Dear Sega: We want a console, not handhelds

Sega is developing a PMP. But as Don Reisinger points out, it needs to start developing a video game console.

Reports have surfaced claiming Sega is getting back into the hardware business with a new device called the Vision PMP, slated for a U.K. release in 2009.

The Vision PMP will reportedly be able to play MP4, Java-based games, and double as a camera and eBook reader. There's no word yet if Sega wants to throw the kitchen sink into this thing too, but based on all that, it probably will.

Is it just me or does this device have failure written all over it? You mean to tell me that Sega actually believes this product will be a success? Sure, it might be a success if we compare it to the 32X or something, but when compared to all the other devices in the market, I simply don't see why Sega would even consider playing this game with that device.

Worse, Sega went out of its way to tell the world that its latest device isn't a handheld gaming platform. Instead, its latest hardware can do it all.

What a joke.

Listen, Sega: I realize that this latest ploy to get into the PMP business is a reaction to the fact that you can't sell video games nearly as well as you did in the past, but getting into a different market is the wrong idea. It's time you put all your money down on a console and do it right this time.

It's your only hope.

Has anyone else noticed that Sega is practically nonexistent in today's video game industry? Once the toast of the town, Sega and its mascot have been downgraded to the realm that has historically been filled by such hotshots as Leisure Suit Larry and Alex from Lunar: Silver Star Story Complete.

All the while, Sega's games are being met by a group of people who, to put it simply, just don't care about the games it releases. What happened to the good ol' days when the Sonic series was at the top and other offerings like Shenmue and the 2K Sports series were some of the best games money could buy?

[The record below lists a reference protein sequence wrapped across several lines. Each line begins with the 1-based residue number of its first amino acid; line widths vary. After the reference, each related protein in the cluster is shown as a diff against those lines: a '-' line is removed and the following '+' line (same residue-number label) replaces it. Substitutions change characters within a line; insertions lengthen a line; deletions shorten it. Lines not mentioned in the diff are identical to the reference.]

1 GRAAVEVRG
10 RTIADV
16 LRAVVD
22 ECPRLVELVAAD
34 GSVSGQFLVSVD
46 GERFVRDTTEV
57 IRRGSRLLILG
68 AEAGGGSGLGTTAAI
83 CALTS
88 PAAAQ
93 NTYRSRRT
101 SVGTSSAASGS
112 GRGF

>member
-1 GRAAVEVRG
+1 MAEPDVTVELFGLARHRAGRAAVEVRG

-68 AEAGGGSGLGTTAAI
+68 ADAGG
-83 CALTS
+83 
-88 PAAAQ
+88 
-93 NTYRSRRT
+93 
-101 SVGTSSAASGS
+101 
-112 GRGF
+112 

Sadly, they all died when Sega decided it was best to make its way out of the hardware business and get into the software market to try its luck.

Well, that plan failed--miserably.

Because of that, Sega needs to get back into the console business and try one last time to see if it can survive in this age of developer consolidation. It needs to continue making games, but it needs to make those games the backbone of its foray into the console market.

The days of battling it out with Nintendo may be gone, but there's no reason why Sega can't do it again.

There's no debating the fact that it will be hard for Sega to make in-roads in the hardware space, and there's no telling if it will be successful. But is there any other choice at this point? Its software business is crumbling, no one wants any Sonic the Hedgehog titles, and it's being dwarfed by major players like Take-Two and EA.

So instead of wasting its time on PMPs and other crappy hardware devices that will fail sooner than it thinks, Sega needs to take all its money and resources, start forming relationships with third parties, and get ready to make a splash in the next generation's console war.

Sega died out in the hardware market because it turned off both developers and retailers. It needs to actively repair those relationships now as it comes up with its next console and start developing an online component than can match Microsoft's. During that time, it needs to stop wasting money on projects that don't make sense and use its cash to develop the hardware and software it needs to be successful in the next generation.

I never said it would be easy to make it big in the hardware business, but there's really no other option for Sega at this point. It needs to wake up and realize that it's fighting a losing battle and muster all it can to fight in the realm it knows: hardware. And if it fails, at least it went down with a fight this time.

Check out Don's Digital Home podcast, Twitter feed, and FriendFeed.

About the author

Don Reisinger is a technology columnist who has covered everything from HDTVs to computers to Flowbee Haircut Systems. Besides his work with CNET, Don's work has been featured in a variety of other publications including PC World and a host of Ziff-Davis publications.

 

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